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"It Was a Season?" Postpartum Depression in American Indian/Alaska Native Women

<p> Postpartum depression (PPD) is linked to diminished maternal, pediatric, and family health outcomes and is designated as the most common childbirth complication. PPD is an international public health concern and found in most populations. Studies suggest that American Indian/Alaska Native (AI/AN) women suffer higher PPD prevalence (14% to 29%) than other United States' women, revealing a racial/ethnic disparity. Health disparities research is a national public health priority and substantiates the need to explore PPD in AI/AN women. Clinicians define PPD as an episode of major depressive disorder with a "peripartum onset" specifier that occurs within the first year after delivery. </p><p> This dissertation work explored and synthesized PPD research about AI/AN women, where there remains considerable mystery surrounding the causes and consequences of PPD. Even with federal regulations in place requiring the inclusion of minorities and women and other underrepresented groups in research, AI/AN women have been mostly excluded, as evidenced by few studies and small sample compositions that include AI/AN women in PPD research. </p><p> Using a comparative analysis approach, validation studies of the EPDS and the PHQ-9 were examined. While possessing excellent concurrent validity, the low predictive accuracy of both tools in non-Western samples suggests cultural bias. No PPD screening instrument has been validated in samples of AI/AN women. Cross-cultural adaptation advances the science of comparative effectiveness research, and is therefore a logical next step. Using a phenomenological methodology with a community-based participatory approach, AI/AN women's "lived" PPD experiences were described. AI/AN women who experienced PPD now or in the past were interviewed using a semi-structured interview guide. De-identified demographic data were collected. Thematic analysis guided by Moustakas' (1994) procedure followed and seven major themes emerged. </p><p> This dissertation has advanced nursing science by providing an understanding of PPD in AI/AN women. Future research for AI/AN women with PPD should focus on: 1) their access to and use of PPD services; 2) the cross-cultural adaptation for PPD screening; 3) the possible relationship between PPD and intimate partner violence; 4) their preferences for PPD treatment; and 5) the possible relationship between PPD and acculturation.</p><p>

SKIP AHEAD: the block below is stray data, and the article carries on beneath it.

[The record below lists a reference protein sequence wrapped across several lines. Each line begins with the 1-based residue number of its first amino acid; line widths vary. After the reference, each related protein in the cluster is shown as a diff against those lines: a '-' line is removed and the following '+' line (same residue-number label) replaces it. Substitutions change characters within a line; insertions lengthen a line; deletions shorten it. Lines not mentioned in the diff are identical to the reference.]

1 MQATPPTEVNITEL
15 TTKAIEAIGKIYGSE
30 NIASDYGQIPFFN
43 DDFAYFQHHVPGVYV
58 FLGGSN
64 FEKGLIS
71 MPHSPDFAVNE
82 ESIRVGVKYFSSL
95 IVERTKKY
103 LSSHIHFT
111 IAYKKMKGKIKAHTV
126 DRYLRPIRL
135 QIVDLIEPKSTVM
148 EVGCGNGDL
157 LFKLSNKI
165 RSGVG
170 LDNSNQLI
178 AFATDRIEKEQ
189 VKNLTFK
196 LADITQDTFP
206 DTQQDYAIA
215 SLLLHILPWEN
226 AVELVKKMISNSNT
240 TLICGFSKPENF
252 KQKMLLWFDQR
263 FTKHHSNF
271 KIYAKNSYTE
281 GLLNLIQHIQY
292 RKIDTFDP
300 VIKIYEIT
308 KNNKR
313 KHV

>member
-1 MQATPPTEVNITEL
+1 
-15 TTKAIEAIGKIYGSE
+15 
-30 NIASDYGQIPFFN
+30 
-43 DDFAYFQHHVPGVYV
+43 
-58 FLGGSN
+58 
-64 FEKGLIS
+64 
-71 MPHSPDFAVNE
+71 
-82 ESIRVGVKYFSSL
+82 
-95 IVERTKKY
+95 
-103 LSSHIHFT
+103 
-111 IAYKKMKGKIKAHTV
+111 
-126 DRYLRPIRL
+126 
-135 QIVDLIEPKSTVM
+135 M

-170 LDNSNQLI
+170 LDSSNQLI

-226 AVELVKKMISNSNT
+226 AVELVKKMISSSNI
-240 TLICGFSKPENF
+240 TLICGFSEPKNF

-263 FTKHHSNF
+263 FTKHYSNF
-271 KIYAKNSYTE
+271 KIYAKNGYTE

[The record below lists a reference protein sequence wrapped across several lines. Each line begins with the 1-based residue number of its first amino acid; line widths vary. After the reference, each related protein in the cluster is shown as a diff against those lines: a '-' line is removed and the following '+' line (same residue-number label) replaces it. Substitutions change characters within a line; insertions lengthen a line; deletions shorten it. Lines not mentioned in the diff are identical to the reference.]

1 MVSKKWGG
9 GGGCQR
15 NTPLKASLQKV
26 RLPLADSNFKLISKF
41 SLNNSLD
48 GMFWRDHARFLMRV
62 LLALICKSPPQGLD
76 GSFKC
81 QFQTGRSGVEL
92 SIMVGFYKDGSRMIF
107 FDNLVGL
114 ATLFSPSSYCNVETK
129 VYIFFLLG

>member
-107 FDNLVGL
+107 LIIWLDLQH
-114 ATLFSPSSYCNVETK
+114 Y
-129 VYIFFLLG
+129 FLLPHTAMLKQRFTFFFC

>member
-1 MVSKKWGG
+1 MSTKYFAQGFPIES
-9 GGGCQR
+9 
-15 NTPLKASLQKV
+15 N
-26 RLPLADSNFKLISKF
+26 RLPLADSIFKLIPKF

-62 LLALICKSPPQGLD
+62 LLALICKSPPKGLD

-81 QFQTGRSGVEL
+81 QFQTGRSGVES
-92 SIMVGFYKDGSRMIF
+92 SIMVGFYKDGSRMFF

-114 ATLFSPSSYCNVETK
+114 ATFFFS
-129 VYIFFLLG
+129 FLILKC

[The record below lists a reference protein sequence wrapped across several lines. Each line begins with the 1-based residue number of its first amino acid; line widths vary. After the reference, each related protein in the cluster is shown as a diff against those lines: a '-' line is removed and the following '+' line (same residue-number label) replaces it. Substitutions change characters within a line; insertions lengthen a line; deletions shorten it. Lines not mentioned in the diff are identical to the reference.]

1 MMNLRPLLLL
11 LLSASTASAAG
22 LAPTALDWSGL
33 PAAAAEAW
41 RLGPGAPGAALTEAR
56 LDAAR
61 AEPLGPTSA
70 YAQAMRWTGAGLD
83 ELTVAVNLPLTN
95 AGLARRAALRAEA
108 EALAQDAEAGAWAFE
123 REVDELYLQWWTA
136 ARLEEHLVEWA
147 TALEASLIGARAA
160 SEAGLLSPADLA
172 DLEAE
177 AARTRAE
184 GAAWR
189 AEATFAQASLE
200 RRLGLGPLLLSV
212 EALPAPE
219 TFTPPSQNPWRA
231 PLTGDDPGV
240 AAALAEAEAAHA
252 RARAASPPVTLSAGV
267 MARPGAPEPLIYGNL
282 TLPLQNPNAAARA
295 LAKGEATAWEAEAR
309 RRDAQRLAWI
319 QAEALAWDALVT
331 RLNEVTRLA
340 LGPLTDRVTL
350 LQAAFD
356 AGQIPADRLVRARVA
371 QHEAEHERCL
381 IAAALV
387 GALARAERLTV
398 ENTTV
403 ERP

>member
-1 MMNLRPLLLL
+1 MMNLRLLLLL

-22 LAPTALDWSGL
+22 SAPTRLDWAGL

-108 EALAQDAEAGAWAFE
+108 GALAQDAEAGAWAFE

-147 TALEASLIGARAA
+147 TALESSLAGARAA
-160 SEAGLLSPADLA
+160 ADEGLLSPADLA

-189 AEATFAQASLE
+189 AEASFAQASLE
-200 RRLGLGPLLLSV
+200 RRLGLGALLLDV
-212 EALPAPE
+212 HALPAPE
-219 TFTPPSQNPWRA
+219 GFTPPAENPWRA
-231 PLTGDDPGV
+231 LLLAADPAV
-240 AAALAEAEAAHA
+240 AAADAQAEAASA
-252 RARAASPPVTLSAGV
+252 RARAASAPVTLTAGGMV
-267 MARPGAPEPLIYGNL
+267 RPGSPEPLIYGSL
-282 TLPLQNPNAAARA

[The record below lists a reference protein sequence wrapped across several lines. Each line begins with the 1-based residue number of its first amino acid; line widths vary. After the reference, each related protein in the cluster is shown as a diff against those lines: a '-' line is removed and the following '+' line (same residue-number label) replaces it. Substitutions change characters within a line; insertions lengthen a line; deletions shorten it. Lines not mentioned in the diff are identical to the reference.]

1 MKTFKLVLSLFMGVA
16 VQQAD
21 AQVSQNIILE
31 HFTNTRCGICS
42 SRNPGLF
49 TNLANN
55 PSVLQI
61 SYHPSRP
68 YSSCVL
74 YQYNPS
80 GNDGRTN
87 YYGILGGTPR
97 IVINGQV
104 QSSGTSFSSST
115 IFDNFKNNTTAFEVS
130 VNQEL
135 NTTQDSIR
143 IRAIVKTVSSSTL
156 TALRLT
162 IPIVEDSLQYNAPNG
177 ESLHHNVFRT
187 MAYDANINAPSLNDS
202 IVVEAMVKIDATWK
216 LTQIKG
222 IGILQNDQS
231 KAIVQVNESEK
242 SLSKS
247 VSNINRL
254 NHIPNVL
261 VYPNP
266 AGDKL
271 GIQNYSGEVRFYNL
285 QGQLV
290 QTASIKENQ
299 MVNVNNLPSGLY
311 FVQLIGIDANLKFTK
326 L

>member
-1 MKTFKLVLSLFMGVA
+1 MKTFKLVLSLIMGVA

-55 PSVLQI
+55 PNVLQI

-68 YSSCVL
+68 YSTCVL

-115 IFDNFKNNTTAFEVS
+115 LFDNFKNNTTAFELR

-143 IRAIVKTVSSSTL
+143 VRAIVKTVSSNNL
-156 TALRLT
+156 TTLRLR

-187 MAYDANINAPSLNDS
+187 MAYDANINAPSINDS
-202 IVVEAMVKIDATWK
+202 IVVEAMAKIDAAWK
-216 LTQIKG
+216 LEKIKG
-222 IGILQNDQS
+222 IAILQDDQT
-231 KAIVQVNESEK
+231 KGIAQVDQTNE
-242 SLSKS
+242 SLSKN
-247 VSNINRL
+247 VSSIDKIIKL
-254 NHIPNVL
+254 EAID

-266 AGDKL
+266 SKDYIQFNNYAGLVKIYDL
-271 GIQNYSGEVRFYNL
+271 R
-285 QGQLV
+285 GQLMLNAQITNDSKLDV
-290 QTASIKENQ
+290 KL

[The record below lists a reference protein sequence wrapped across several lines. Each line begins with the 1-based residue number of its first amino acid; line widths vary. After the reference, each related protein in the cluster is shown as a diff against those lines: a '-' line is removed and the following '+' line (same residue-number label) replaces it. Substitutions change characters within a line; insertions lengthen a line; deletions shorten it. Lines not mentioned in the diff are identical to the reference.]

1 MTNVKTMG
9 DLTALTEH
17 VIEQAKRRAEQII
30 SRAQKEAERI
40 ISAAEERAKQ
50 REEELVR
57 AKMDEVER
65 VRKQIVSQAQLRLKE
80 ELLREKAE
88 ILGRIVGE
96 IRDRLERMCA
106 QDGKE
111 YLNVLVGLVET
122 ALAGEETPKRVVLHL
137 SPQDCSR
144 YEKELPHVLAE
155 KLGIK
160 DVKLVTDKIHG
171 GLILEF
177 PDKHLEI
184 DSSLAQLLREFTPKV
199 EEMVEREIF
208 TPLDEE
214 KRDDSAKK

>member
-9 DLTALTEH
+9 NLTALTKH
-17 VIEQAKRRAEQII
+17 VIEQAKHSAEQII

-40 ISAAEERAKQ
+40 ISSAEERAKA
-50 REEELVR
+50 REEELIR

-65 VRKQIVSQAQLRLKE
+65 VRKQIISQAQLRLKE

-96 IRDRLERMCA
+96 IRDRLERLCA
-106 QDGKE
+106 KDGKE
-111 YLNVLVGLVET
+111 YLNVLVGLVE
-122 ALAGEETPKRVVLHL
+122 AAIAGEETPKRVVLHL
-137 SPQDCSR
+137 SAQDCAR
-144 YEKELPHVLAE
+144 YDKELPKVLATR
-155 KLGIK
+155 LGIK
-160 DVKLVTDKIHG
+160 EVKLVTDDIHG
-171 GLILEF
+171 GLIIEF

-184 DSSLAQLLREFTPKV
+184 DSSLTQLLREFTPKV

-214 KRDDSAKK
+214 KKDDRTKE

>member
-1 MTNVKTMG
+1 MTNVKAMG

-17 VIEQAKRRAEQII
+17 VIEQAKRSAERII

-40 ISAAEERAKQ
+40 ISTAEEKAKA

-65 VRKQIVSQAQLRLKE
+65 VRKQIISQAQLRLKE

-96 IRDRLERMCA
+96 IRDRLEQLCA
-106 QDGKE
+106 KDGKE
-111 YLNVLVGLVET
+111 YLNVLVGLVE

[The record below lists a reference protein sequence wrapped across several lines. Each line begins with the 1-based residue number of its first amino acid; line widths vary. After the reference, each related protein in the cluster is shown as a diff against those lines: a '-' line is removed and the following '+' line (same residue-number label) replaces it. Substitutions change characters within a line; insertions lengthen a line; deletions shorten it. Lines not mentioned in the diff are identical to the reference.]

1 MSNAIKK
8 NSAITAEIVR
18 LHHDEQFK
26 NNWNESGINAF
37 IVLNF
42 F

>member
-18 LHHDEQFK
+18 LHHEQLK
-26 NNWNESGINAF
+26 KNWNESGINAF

Identiferoai:union.ndltd.org:PROQUEST/oai:pqdtoai.proquest.com:10980329
Date14 February 2019
CreatorsHeck, Jennifer Leigh
PublisherThe University of Oklahoma Health Sciences Center
Source SetsProQuest.com
LanguageEnglish
Detected LanguageEnglish
Typethesis

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